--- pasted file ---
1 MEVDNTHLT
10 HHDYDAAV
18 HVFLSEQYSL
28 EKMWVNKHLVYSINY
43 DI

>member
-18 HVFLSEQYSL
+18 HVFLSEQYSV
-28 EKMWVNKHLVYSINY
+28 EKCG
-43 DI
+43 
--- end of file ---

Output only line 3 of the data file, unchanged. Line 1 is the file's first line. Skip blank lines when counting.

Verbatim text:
18 HVFLSEQYSL